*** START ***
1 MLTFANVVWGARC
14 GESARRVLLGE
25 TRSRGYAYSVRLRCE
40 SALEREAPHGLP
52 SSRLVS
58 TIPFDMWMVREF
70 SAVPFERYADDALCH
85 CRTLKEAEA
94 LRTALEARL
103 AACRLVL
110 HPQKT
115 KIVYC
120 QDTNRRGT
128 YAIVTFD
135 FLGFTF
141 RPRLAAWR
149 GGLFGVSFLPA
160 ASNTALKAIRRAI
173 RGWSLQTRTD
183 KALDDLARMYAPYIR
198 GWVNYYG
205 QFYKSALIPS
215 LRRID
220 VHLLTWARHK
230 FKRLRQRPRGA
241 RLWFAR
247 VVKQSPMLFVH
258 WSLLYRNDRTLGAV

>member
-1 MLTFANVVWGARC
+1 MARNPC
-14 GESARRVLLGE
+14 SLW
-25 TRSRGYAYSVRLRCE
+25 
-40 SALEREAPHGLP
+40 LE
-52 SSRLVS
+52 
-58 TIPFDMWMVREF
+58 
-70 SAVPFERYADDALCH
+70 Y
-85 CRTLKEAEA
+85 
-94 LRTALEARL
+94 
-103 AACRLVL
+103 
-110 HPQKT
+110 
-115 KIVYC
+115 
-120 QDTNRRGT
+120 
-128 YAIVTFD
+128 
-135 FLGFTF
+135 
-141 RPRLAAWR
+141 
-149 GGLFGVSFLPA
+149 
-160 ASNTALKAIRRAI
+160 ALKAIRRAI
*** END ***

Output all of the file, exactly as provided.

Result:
1 MLTFANVVWGARC
14 GESARRVLLGE
25 TRSRGYAYSVRLRCE
40 SALEREAPHGLP
52 SSRLVS
58 TIPFDMWMVREF
70 SAVPFERYADDALCH
85 CRTLKEAEA
94 LRTALEARL
103 AACRLVL
110 HPQKT
115 KIVYC
120 QDTNRRGT
128 YAIVTFD
135 FLGFTF
141 RPRLAAWR
149 GGLFGVSFLPA
160 ASNTALKAIRRAI
173 RGWSLQTRTD
183 KALDDLARMYAPYIR
198 GWVNYYG
205 QFYKSALIPS
215 LRRID
220 VHLLTWARHK
230 FKRLRQRPRGA
241 RLWFAR
247 VVKQSPMLFVH
258 WSLLYRNDRTLGAV

>member
-1 MLTFANVVWGARC
+1 MARNPC
-14 GESARRVLLGE
+14 SLW
-25 TRSRGYAYSVRLRCE
+25 
-40 SALEREAPHGLP
+40 LE
-52 SSRLVS
+52 
-58 TIPFDMWMVREF
+58 
-70 SAVPFERYADDALCH
+70 Y
-85 CRTLKEAEA
+85 
-94 LRTALEARL
+94 
-103 AACRLVL
+103 
-110 HPQKT
+110 
-115 KIVYC
+115 
-120 QDTNRRGT
+120 
-128 YAIVTFD
+128 
-135 FLGFTF
+135 
-141 RPRLAAWR
+141 
-149 GGLFGVSFLPA
+149 
-160 ASNTALKAIRRAI
+160 ALKAIRRAI